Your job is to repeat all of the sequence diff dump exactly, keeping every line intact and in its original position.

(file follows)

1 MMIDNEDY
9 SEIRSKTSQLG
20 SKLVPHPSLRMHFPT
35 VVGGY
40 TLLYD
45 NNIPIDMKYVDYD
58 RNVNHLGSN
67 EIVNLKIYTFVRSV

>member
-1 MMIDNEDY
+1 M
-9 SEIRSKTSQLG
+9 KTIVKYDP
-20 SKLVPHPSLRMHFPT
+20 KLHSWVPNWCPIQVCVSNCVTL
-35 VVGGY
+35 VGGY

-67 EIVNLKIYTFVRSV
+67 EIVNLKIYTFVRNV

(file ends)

1 MMIDNEDY
9 SEIRSKTSQLG
20 SKLVPHPSLRMHFPT
35 VVGGY
40 TLLYD
45 NNIPIDMKYVDYD
58 RNVNHLGSN
67 EIVNLKIYTFVRSV

>member
-1 MMIDNEDY
+1 M
-9 SEIRSKTSQLG
+9 KTIVKYDP
-20 SKLVPHPSLRMHFPT
+20 KLHSWVPNWCPIQVCVSNCVTL
-35 VVGGY
+35 VGGY

-67 EIVNLKIYTFVRSV
+67 EIVNLKIYTFVRNV